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If you have never had to deal with the repercussions of a positive sterility result, it may interest you to know how complicated a simple open-drop-incubate test can become. This complexity originates with one simple question, “How did that organism get into the media?” Simple, right? Either the product was not sterile or the media was contaminated during testing. Picking one of these options is far from simple – it is nearly impossible to prove. Here is where I come in.

Surprisingly (for a microbiologist), I get paid to use my imagination. Imagine, for instance, that there was a tiny, invisible particle sitting on the floor of the cleanroom. This particle happened to host a bacterial cell. The analyst enters the cleanroom to perform the testing for the day, and the airflow suddenly changes, causing the particle to float and settle on some supplies. The analyst starts testing. Open packaging, drop sample into media. Open package, drop sample. Open, drop. The analyst reaches for a new lot of forceps and brushes her sleeve against the particle. As she starts testing again, her sleeve brushes the laminar flow hood surface. A media container slides along the hood, picking up the particle. The analyst removes that media container from the hood and grabs a fresh one. Her gloves are now contaminated. She pulls at the sealed packaging to expose the sterile device, docking the particle on the edge of the packaging. Forceps pinch the device, carefully pull it out of the package, just barely brushing against the edge, and the sample is dropped into the media container. That particle tags along into the media, and the organism slowly starts to grow.

Fourteen days later, I get a phone call saying that I have a new sterility failure to investigate. Can I scientifically and objectively re-construct this story from historical data, test videos, and interviews? The answer: Maybe. Investigating a sterility failure is essentially connecting the dots. These dots might not be numbered and some may be missing, but that is essentially what it is.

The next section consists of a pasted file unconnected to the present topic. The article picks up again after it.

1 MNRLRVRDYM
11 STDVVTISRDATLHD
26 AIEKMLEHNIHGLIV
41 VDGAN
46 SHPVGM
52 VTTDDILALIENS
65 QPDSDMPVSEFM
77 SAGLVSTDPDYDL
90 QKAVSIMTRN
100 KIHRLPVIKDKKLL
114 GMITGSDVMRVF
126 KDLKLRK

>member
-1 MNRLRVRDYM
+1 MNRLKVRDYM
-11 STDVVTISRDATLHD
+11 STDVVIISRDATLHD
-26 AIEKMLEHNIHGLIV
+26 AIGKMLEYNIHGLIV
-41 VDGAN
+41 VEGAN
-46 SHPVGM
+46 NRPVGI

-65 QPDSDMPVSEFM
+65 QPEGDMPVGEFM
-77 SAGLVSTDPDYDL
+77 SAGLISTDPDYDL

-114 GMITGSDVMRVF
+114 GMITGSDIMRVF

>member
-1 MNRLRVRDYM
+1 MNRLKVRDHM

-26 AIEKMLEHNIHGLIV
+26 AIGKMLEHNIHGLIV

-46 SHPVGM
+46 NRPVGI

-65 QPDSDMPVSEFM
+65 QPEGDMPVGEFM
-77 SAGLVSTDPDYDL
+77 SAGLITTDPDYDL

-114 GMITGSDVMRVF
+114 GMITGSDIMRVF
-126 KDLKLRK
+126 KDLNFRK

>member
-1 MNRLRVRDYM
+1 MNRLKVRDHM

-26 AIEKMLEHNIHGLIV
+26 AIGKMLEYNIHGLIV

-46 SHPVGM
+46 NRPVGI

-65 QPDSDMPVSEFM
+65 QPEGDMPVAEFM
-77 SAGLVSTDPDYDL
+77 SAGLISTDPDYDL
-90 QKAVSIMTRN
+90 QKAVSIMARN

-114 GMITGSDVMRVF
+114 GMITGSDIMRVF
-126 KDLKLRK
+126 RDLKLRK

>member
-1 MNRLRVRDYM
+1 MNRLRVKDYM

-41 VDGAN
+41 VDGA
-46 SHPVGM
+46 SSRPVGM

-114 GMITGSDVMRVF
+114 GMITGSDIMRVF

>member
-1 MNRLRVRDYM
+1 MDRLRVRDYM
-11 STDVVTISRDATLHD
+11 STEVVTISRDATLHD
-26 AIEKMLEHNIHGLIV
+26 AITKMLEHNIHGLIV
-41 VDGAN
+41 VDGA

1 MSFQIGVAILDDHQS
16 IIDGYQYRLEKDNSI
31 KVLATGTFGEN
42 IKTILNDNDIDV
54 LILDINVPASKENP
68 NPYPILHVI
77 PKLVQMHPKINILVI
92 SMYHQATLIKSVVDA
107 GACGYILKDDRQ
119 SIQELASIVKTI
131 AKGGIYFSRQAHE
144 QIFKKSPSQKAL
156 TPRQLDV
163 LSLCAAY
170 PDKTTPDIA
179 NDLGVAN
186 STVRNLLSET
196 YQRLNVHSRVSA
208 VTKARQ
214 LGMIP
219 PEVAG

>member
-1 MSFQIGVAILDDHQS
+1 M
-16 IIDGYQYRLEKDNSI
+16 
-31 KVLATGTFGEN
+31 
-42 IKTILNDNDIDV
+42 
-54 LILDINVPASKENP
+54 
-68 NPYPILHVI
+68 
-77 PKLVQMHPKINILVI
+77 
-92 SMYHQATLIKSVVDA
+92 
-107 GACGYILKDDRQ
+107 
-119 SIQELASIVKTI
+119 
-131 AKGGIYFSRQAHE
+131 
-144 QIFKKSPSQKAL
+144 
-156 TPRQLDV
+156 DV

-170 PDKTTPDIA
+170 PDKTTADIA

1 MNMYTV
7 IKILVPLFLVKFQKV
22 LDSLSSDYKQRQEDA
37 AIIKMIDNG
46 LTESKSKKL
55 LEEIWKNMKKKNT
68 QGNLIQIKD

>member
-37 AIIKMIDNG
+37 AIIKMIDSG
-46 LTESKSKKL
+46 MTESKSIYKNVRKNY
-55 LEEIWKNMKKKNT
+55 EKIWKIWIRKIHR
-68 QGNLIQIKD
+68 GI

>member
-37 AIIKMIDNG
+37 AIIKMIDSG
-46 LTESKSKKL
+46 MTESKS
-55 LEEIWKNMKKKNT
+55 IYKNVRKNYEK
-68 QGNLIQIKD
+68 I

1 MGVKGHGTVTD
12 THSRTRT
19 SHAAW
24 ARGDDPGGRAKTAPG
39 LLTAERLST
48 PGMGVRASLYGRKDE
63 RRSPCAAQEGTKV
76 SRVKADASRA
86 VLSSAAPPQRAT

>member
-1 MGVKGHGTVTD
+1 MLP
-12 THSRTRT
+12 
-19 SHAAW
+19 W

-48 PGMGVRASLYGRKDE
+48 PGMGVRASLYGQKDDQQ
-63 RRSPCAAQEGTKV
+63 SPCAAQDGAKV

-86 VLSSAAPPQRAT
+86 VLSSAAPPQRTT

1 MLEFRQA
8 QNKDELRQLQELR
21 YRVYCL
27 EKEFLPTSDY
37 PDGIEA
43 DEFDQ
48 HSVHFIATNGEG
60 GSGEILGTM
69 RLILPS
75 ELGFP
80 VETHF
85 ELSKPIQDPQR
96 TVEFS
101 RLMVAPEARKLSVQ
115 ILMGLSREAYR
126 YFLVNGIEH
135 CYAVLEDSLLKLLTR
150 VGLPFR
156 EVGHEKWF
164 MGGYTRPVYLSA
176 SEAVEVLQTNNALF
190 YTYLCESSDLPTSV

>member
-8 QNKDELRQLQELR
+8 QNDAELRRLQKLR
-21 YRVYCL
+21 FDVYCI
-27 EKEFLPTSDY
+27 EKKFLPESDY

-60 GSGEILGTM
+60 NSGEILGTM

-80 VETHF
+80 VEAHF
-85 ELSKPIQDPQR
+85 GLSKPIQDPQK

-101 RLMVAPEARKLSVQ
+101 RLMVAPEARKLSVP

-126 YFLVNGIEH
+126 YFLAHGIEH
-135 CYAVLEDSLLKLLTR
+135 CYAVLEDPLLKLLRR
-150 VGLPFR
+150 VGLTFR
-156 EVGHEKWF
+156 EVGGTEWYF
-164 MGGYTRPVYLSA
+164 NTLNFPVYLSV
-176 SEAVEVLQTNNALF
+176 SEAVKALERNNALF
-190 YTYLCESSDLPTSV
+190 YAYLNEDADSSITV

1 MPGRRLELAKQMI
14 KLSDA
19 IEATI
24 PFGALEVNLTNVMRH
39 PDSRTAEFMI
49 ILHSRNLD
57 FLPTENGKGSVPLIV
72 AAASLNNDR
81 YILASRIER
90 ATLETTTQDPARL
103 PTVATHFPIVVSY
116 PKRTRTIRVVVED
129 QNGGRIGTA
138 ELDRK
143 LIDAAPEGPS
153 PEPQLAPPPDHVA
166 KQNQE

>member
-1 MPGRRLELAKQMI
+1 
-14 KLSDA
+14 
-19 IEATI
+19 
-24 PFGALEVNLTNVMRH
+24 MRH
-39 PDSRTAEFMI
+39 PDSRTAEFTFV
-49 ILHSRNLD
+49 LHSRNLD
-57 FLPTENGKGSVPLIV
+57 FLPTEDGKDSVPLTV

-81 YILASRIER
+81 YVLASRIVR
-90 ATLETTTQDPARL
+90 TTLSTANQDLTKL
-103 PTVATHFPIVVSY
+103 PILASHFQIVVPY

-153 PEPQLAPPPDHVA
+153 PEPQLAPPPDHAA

A microbe ended up in the media – connect the dots back to where it originated. What organisms have we been recovering lately from the room or analyst? How recently was the room cleaned? How does technique during testing look? Was the packaging adequately disinfected? Were the forceps sterile? Along with all these internally focused questions, confidence in the product’s sterility must also be assessed. How well did you validate the sterilization? Were there issues with sterilization this time? Are the organisms resistant? Have there been any manufacturing changes? Was the packaging an effective sterile barrier? The list of questions can go on and on. The art in all of this is knowing which dots are worth connecting.

Imagine that that particle mentioned earlier grew into a colony of Staphylococcus epidermidis. This is a common skin originating organism. The product was manufactured in an environment with S. epidermidis, but was then radiation sterilized. This organism is not known to be resistant to radiation. Bioburden testing shows that the devices, pre-sterilization, harbor some organisms. However, this has remained consistent over the past few years. Sterility testing since the validation has never shown any positives. Packaging was validated and no issues were noted. By this point, you may be thinking that it was the testing laboratory’s fault. According to most regulations and standards, that conclusion is far from justified. This is where the real work (fun) begins. Cleanroom data, such as differential pressures, microbial monitoring, videos, gowning records, cleaning records, maintenance records, sterilizer records, etc. are scrutinized to find evidence of contamination.

Every investigation I perform is unique. Variables combine and contradict in new, intriguing, and usually frustrating ways to paint a picture of contamination. Imagine that growth was observed in the sample as well as the instrument monitor. Did the instrument contaminate the sample, did the sample contaminate the instrument, or did both come into this situation independently? I liken this to the classic chicken or egg question. Which came first? Hard to think about. Even harder to prove.

Sterility testing (open-drop-incubate) can lead to stimulating debates, unanswerable questions, and the occasional headache, all in the name of science. So how did that organism get into the media? We may never know for sure… But I will do my best to find out!

Kevin R. Buckingham, RM(NRCM), Failure Investigator, Nelson Laboratories, Inc., Salt Lake City, UT; he earned his NRCM certification in 2010.

Copyright© National Registry of Certified Microbiologists. Reprinted from The Loop, 2011, Issue 3.